International students who stay and work in the UK after graduation contribute £3.2bn in extra tax revenues, research has revealed.
The first major report into the boost overseas students give the economy found non-UK graduates do not take jobs from local residents, because they largely obtain work in highly qualified areas such as economics or science, or in sectors that suffer acute shortages, such as teaching and nursing.
The study by the Higher Education Policy Institute (Hepi) and the consultancy London Economics found that in the decade after graduation, the EU and overseas students who remain will pay an estimated £3.2bn in income tax, VAT, national insurance and other revenues to the exchequer.
But it estimates a further £150m in revenue is lost each year because of the government’s restrictions on post-graduation employment, adding up to £1bn in foregone taxes since the limits were introduced in 2012.
“Universities firmly believe the government’s biggest mistake in higher education has been to discourage international students from coming here. A hostile environment has been in place for nearly a decade,” said Nick Hillman, the director of Hepi.
“It is a testament to the strengths of our higher education sector that the number of international students has not fallen but it is an absolute tragedy that we have been unable to keep up with the pace of growth in other countries.”
The research used graduate employment data to extrapolate earnings based on the courses and degree types that non-UK students studied, adjusted for the proportion of international graduates who remained in the UK.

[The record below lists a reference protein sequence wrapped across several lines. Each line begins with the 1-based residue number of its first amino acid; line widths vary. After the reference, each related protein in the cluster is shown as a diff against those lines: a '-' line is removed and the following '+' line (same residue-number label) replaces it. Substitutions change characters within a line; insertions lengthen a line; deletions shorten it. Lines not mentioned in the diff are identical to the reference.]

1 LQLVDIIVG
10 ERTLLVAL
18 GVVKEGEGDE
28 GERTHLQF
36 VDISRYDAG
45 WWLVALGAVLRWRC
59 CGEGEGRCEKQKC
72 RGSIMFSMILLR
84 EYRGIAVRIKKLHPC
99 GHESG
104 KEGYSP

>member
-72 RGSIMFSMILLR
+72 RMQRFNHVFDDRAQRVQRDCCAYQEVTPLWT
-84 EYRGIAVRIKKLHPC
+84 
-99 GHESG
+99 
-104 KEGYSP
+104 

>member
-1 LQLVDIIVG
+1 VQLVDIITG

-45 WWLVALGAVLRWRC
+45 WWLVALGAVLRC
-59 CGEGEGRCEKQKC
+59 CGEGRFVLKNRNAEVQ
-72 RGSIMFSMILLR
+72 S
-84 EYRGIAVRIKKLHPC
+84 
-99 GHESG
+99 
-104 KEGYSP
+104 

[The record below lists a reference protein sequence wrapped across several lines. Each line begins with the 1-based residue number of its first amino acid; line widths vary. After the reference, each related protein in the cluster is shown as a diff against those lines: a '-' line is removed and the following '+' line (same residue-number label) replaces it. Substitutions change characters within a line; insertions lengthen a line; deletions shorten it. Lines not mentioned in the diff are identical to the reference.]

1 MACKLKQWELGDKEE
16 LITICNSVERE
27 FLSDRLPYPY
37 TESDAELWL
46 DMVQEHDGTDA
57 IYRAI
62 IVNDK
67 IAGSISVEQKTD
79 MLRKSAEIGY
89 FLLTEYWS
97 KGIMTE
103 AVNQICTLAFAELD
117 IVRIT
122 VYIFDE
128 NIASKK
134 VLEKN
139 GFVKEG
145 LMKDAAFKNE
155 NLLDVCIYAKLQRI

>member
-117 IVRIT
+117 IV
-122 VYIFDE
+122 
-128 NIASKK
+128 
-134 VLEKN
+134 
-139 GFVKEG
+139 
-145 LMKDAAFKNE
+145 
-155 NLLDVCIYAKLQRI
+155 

The study comes only a few days after the government announced it would lift some of the restrictions on international graduates, lengthening the period they can remain looking for work from four to six months after the end of their course, and up to one year for those earning doctorates.
The relaxation was part of a strategy to increase overseas student numbers post-Brexit. But Gordon Marsden, Labour’s shadow higher and further education minister, said the government’s hostile attitude could damage universities.
“With their continuing restrictions on post-study work rights and their new decision to introduce a minimum salary threshold of £30,000 in the immigration bill, the government is putting at risk our universities’ competitiveness against rivals across the world,” Marsden said.
Universities and employers’ groups urged the government to consider lifting the restrictions.
Hollie Chandler, a senior policy analyst at the Russell Group of research universities, said: “The UK needs to improve its visa policy and ensure a welcoming environment. A two-year post-study work offer would enhance the UK’s appeal as a top study destination and help the UK retain talented graduates who benefit our society and economy.
“As well as improving the offer for non-EU students, we urgently need reassurances for EU students coming to the UK after Brexit. The government should ensure the EU settlement scheme will apply to all EU citizens arriving before the end of 2020, even in the event of no deal, as originally promised.”
Matthew Percival, the Confederation of British Industry’s head of employment policy, praised the Hepi report for filling a gap in knowledge about the benefits overseas students contribute to the UK. “For universities to reach their potential, the government must ensure that international students have reasonable time to find a skilled job after completing their studies,” Percival said.